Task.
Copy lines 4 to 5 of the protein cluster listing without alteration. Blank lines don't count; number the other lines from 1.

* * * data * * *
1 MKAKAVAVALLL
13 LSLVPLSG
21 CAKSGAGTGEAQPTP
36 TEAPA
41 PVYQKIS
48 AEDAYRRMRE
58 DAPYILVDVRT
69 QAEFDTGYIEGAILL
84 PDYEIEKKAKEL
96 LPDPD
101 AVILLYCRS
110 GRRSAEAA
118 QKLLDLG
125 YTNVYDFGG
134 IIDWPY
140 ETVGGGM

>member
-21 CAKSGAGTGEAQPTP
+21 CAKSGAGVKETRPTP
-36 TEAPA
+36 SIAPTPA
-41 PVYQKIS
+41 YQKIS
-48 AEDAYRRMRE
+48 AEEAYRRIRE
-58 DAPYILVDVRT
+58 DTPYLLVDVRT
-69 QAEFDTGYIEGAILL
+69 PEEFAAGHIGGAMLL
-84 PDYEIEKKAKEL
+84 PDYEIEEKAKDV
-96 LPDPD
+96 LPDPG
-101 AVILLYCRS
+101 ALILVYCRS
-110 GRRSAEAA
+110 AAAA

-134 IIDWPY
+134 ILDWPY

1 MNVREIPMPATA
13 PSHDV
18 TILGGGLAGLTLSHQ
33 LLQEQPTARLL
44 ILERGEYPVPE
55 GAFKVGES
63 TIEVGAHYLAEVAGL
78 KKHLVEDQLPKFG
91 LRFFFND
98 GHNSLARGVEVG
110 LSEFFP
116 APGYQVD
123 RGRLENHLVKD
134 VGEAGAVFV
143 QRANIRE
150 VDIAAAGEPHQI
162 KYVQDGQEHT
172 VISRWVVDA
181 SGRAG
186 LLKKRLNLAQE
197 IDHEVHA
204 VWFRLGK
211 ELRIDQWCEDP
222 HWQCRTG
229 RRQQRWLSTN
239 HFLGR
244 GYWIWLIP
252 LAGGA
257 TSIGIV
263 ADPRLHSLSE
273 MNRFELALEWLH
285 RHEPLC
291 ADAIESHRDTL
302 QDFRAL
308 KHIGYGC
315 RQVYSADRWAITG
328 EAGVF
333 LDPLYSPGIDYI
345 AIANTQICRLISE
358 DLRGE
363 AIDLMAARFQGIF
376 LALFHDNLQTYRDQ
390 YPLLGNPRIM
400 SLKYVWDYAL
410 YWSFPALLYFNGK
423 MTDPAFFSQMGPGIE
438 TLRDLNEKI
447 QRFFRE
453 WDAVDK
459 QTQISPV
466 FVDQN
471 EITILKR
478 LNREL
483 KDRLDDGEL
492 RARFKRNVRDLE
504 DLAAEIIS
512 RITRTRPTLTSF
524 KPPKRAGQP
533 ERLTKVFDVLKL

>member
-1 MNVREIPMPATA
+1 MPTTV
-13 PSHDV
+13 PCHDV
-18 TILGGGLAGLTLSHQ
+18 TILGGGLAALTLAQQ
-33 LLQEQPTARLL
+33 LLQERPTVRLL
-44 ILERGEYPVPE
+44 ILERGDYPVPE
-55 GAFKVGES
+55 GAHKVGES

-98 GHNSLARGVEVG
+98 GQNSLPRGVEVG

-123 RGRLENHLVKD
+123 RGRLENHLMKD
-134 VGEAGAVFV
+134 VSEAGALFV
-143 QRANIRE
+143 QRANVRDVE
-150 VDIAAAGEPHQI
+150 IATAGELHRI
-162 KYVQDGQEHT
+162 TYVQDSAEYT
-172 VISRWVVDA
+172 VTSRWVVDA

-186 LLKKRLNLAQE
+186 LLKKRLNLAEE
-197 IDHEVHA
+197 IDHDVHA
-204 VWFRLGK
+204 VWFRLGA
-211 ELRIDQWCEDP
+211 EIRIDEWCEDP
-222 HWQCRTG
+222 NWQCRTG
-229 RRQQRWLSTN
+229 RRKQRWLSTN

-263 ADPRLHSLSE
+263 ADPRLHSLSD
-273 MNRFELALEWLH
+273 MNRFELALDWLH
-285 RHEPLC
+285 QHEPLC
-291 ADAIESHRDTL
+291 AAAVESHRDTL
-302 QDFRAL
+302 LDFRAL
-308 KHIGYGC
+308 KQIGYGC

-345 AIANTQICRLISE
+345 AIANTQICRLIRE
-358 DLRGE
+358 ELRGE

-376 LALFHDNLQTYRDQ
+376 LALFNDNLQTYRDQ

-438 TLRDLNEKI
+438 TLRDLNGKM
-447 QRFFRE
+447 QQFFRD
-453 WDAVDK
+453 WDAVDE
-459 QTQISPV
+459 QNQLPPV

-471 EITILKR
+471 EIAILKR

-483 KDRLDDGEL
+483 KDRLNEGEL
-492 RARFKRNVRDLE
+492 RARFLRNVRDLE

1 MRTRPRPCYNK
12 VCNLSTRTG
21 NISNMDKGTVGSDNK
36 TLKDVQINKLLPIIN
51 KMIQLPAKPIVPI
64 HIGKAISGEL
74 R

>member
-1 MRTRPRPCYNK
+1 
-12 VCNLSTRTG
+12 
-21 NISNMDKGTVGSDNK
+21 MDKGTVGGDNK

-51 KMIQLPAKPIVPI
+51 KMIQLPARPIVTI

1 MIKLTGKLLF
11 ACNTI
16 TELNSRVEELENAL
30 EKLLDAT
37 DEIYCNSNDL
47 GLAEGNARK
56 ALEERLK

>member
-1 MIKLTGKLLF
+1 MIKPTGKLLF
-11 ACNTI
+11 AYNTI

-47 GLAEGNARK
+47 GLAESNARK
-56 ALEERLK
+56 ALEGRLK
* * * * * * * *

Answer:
36 TEAPA
41 PVYQKIS